For those who like to view things in black and white, it's tempting to divide the working world into two camps. There is the for-profit sector, primarily driven by the prospect of financial success. And then there's the not-for-profit world, which eschews the almighty dollar in the pursuit of curing societal ills. In reality, though, the line between the two is growing blurrier.
"In the not-for-profit sector, a number of organizations are trying to be less dependent on donations and grants," says Julie Battilana, an associate professor at Harvard Business School. "In the meantime, facing increased public pressure to help address societal problems, for-profit firms have adopted social responsibility policies, which have pushed them to focus more on social initiatives."
“Some of them have been accused of losing sight of their social mission, or even having a negative impact on the populations they were trying to help”
In the wake of this evolution over the past decade, more organizations have adopted a hybrid business model in which a social mission is the primary goal, but they still aim to generate enough commercial revenue so they can survive and thrive without depending on charitable donations like a typical nonprofit would. Commercial microfinance organizations often adopt a hybrid model, for example: they provide business loans to poor people who wouldn't traditionally qualify, but they still depend on the loan recipients paying them back with interest.
The main problem with the model is that hybrid organizations run the risk of suffering from so-called mission drift—meaning that they stray from their original goals—usually by focusing on profits to the detriment of the social good, but sometimes vice versa.
"Mission drift has been identified as a potential problem among microfinance organizations," says Battilana, who has been studying hybrid organizations for several years. "Some of them have been accused of losing sight of their social mission, or even having a negative impact on the populations they were trying to help."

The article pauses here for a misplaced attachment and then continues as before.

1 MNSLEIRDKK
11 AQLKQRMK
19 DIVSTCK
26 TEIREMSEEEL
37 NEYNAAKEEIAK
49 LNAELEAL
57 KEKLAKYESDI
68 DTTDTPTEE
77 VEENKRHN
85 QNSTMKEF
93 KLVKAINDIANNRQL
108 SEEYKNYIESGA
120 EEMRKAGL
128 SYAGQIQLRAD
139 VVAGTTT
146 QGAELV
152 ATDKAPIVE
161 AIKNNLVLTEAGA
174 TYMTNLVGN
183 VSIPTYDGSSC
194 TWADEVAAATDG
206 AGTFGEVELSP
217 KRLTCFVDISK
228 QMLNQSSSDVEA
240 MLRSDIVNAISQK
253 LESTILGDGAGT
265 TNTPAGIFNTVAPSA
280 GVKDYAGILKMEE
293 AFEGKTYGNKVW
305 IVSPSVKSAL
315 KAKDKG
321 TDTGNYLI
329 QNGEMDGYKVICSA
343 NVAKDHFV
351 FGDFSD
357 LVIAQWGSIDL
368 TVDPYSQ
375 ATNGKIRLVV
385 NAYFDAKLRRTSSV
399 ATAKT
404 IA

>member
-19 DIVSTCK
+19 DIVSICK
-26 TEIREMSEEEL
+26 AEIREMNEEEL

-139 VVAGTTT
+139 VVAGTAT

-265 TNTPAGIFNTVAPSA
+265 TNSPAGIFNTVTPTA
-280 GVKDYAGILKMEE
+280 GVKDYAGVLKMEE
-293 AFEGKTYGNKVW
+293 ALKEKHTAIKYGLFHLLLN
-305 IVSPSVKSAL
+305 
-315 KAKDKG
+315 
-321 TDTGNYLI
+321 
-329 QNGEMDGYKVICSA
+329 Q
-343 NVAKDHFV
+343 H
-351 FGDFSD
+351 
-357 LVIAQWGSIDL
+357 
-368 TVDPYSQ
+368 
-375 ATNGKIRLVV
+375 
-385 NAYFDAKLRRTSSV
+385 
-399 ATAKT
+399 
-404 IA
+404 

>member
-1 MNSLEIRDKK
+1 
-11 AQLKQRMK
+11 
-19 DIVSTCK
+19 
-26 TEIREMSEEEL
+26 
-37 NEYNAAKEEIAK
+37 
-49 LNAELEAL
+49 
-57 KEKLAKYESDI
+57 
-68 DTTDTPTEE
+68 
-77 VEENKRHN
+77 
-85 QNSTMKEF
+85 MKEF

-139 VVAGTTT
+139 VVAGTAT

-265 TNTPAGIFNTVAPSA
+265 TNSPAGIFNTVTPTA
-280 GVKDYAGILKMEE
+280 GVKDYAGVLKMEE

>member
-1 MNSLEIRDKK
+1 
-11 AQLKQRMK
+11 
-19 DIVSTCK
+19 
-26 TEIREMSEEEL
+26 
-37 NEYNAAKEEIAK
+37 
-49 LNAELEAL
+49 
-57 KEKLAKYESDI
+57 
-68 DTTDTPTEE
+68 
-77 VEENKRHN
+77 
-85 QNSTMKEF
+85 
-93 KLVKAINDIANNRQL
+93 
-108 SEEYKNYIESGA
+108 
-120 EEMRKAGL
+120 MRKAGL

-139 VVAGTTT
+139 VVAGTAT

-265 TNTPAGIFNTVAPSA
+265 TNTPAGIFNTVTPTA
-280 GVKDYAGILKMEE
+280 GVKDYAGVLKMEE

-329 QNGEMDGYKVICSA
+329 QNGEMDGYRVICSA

According to Battilana, there are two key questions that leaders must address to keep the mission on course while still making enough money to sustain that mission: One, whom should you hire to strike a healthy balance between idealism and the bottom line? And two, what's the best way to socialize new hires to stay focused?
Lessons From Bolivia
In a recent Academy of Management Journal article, Battilana and Silvia Dorado from the University of Rhode Island tell the true tale of two Bolivian microfinancing organizations, Banco Solidario and Caja de Ahorro y Préstamo Los Andes. Both were hybrid orgs created in the early 1990s as spin-offs from existing NGOs. Both set out to avoid mission drift. But each took a different tack in hiring new employees.
BancoSol hired employees based on their previous experience and proven capabilities. Because the mission required know-how in both profit making and social work, the organization ended up hiring a mix of social workers, sociologists, anthropologists, bankers, and economists. The idea was that these seasoned employees would complement each other with their disparate backgrounds, after training them to work together toward the common good.
But the reality was that their single-purpose backgrounds made it hard for them to adjust to the hybrid model. Those with social work experience and those with a financial background ended up resenting each other to the point of constant fighting, such that the organization could hardly operate. Loan officers quit left and right, the number of active borrowers plummeted, and the profit margin dropped, too.
"They basically had to deal with conflict that became intractable," Battilana says.